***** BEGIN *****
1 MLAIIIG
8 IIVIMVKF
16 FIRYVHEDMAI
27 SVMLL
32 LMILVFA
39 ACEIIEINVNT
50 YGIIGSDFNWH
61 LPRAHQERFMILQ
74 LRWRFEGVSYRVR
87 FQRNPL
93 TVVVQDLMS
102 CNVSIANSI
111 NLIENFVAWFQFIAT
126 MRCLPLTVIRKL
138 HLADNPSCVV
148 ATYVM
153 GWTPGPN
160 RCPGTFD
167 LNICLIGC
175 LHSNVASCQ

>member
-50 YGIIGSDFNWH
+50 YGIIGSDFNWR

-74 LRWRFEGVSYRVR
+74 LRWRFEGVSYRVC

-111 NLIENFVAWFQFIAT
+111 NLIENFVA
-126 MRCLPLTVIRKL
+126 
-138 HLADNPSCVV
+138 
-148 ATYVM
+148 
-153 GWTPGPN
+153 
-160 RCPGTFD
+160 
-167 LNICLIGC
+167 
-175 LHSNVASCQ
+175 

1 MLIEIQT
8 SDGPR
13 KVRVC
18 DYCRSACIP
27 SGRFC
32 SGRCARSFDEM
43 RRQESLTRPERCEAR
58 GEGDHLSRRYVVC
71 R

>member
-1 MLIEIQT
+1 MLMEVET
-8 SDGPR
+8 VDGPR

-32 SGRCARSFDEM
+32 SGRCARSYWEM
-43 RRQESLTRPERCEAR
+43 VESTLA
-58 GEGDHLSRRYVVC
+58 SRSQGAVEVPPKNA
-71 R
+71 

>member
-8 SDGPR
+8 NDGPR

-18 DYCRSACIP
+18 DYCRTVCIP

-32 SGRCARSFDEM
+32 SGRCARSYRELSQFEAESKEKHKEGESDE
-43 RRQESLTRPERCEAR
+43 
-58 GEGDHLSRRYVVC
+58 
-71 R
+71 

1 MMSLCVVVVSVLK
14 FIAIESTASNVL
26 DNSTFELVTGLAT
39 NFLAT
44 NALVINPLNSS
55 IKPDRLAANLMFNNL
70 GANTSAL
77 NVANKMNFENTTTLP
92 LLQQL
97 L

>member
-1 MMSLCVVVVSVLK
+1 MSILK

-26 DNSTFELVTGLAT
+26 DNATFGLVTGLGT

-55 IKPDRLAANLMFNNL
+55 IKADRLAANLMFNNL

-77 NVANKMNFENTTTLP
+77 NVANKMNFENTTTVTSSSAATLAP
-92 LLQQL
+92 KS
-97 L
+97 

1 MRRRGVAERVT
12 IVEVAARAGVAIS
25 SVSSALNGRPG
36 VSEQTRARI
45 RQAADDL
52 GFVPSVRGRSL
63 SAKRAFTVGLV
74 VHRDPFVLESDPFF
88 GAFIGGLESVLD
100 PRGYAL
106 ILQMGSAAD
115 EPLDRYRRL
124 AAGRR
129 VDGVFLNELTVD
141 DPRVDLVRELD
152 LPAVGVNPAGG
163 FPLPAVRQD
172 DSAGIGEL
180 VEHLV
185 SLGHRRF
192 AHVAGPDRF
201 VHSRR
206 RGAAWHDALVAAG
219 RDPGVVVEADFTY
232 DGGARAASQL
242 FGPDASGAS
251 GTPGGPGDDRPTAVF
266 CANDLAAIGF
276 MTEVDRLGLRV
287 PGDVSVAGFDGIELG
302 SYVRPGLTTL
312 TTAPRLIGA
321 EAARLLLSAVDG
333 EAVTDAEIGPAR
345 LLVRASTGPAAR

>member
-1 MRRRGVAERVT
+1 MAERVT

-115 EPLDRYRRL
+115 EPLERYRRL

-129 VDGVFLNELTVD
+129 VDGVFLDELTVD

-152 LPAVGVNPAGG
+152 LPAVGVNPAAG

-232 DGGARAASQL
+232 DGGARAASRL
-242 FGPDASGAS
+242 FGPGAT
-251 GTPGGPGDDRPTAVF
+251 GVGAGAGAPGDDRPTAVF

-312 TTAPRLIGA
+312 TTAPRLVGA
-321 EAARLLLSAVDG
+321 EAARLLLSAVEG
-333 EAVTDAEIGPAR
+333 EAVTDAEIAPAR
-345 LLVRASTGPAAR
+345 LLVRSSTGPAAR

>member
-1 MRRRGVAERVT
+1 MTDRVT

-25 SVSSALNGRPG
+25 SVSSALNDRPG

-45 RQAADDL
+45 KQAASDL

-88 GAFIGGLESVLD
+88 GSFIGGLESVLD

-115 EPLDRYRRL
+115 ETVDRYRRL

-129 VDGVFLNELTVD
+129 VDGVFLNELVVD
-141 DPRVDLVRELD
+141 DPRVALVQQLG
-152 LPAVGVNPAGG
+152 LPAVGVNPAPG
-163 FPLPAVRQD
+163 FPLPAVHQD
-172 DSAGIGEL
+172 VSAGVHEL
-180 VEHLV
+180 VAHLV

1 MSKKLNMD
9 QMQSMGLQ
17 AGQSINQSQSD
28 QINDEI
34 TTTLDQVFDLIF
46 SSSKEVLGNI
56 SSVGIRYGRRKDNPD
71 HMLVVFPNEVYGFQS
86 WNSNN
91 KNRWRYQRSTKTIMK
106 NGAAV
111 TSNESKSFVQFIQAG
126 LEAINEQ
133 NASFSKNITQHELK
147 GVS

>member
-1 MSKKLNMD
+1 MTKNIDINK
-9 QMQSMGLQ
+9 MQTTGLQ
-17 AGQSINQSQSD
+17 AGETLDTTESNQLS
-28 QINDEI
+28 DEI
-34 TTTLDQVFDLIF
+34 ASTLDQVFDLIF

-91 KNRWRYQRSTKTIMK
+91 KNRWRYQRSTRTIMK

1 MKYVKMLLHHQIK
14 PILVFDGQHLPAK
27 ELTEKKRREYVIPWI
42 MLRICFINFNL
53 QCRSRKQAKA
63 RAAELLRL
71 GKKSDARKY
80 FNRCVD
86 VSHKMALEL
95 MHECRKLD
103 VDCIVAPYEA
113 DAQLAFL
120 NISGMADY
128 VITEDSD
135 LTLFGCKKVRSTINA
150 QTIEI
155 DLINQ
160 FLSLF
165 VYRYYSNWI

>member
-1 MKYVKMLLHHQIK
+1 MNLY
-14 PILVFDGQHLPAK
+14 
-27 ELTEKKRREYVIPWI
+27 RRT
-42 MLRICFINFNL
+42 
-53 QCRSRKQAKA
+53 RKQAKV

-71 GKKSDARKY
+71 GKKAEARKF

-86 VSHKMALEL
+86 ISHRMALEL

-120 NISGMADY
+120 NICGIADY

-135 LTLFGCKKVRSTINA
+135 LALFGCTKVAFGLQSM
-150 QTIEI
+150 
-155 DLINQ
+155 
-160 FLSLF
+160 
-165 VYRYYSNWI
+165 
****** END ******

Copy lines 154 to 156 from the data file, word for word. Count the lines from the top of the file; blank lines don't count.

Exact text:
-333 EAVTDAEIGPAR
+333 EAVTDAEIAPAR
-345 LLVRASTGPAAR